/&%#%^&*)^ADVkjR$%^$E)!HJLGAZ^&R%\jkghlk/^

Random garbage or valid perl?

Why can't it be both?

Perl says your garbage is just that (3, Informative)

Anonymous Coward | about 3 months ago | (#47362179)

Well, it says it in it's own polite way:

$ perl -e '/&%#%^&*)^ADVkjR$%^$E)!HJLGAZ^&R%\jkghlk/^ && print "Valid? No way!"'
syntax error at -e line 1, near "^ &&"
Execution of -e aborted due to compilation errors.

Re:Perl (2, Funny)

Anonymous Coward | about 3 months ago | (#47361861)

It's too old. As far I can tell, there are exactly zero specific requirements mentioned besides it being something new but that'll stick around, and that the project is "fairly big."
 
My solution would be to talk to the smart friend of yours with the largest hands. The slap upside the head should solve the problem.

Better yet... (3, Funny)

OpenSourced (323149) | about 3 months ago | (#47361779)

Which editor should we use?

Re:Better yet... (5, Funny)

Anonymous Coward | about 3 months ago | (#47361789)

Anyone but Timothy.

Re:Better yet... (5, Funny)

Timothy Hartman (2905293) | about 3 months ago | (#47361821)

+9001 Funny.

Re:Better yet... (0)

Anonymous Coward | about 3 months ago | (#47361971)

Should we use tabs or spaces?

Perl still works, and PHP is fine (5, Informative)

ShaunC (203807) | about 3 months ago | (#47361791)

Perl may be legacy to an extent, but it's a Swiss army knife that will get any job done. I don't see it going away anytime soon.

I know it's in vogue to hate on PHP, but PHP is relatively modern, robust, and fully capable of handling enterprise tasks. It's widely adopted and there's support everywhere. Probably half of the websites and services you use every day are built on PHP, it's certainly not the worst language you could choose.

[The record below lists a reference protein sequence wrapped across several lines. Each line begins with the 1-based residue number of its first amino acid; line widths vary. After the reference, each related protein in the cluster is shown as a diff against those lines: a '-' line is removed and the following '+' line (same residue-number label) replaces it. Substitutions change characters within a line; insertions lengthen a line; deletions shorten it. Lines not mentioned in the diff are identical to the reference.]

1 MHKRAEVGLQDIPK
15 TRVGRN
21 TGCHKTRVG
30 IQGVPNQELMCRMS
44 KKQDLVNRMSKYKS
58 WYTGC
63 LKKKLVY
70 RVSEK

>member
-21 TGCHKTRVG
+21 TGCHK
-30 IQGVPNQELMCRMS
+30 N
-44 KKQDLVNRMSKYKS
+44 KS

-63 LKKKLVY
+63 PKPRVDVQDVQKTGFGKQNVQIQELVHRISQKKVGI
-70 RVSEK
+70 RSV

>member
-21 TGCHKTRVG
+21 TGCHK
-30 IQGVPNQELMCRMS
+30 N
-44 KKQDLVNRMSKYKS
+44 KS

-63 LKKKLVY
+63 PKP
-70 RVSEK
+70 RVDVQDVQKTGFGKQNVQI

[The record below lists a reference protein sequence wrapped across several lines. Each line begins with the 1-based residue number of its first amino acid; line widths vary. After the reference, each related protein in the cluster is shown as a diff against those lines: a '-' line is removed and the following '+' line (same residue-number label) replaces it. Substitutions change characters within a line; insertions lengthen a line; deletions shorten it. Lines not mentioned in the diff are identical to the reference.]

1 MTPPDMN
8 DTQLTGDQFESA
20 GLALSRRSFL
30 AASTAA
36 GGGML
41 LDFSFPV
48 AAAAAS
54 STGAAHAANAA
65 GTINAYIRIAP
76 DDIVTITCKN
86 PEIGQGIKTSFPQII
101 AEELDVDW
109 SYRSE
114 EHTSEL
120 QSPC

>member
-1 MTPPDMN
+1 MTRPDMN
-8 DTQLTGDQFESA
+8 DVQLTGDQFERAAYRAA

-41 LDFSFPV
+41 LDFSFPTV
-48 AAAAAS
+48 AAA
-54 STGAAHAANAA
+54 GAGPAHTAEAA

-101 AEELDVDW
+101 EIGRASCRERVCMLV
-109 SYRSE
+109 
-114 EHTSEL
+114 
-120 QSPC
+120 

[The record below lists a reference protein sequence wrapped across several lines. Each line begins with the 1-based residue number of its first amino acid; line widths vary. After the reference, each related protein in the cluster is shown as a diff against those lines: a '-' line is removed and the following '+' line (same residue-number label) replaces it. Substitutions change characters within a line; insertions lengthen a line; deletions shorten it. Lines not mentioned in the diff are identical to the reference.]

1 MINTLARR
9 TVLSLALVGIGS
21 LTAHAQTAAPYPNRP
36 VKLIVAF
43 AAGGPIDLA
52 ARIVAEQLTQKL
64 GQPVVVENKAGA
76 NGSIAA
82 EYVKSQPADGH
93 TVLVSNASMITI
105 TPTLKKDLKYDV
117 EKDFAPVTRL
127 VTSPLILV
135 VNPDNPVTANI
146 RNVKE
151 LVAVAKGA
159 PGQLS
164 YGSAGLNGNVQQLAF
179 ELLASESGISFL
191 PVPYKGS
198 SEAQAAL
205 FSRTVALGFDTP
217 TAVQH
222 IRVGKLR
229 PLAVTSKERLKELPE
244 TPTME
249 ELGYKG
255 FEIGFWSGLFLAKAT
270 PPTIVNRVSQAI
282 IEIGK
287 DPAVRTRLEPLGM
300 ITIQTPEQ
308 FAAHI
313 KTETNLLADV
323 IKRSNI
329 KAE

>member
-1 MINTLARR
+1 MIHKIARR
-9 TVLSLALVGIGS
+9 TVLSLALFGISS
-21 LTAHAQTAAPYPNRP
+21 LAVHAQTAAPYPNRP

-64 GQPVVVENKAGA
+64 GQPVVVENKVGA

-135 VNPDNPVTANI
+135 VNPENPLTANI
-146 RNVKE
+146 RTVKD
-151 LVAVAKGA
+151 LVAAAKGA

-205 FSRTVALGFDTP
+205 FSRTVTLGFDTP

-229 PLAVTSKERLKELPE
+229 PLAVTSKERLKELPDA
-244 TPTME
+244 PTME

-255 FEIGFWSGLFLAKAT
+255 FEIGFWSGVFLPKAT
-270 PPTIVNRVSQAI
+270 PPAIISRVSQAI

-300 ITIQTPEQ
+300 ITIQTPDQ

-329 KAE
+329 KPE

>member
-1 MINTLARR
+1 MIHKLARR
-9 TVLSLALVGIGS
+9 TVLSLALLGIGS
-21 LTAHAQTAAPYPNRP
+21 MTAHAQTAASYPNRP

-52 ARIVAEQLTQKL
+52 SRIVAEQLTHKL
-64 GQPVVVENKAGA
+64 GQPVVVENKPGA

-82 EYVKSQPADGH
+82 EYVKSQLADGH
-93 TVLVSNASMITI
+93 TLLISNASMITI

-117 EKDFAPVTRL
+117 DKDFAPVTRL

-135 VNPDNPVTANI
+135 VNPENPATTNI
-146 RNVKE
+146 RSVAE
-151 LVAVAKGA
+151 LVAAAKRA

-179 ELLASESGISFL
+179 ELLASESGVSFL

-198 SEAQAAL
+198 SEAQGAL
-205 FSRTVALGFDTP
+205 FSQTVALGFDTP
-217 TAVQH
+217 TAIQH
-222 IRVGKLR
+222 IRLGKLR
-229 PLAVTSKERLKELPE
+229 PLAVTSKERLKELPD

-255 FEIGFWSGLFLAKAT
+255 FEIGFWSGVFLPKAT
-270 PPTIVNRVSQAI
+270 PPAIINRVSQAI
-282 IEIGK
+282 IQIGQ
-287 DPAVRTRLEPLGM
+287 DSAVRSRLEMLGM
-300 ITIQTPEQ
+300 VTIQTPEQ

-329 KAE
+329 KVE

Re:Perl still works, and PHP is fine (-1, Redundant)

steak (145650) | about 3 months ago | (#47361797)

I came to post more or less the same thing.

Re:Perl still works, and PHP is fine (2, Informative)

xmousex (661995) | about 3 months ago | (#47361927)

If you are concerned about getting in employees who know the language from school or have experience at several prior jobs, and come in at affordable rates, or have a concern about available contractors, PHP is going to give you a larger available talent pool that you can swap people in and out faster then continuing with perl or going down just about any other path where the knowledge pool will be fairly limited. There are a lot of platforms in PHP that can aid with this, providing frameworks that everyone can follow regardless of how stable or unstable your development team may be.

Re:Perl still works, and PHP is fine (5, Insightful)

Anonymous Coward | about 3 months ago | (#47362045)

Sure, on paper it looks like you'll have a large number of viable candidates, but when you start interviewing you learn that the PHP "talent pool" is mostly just a pool.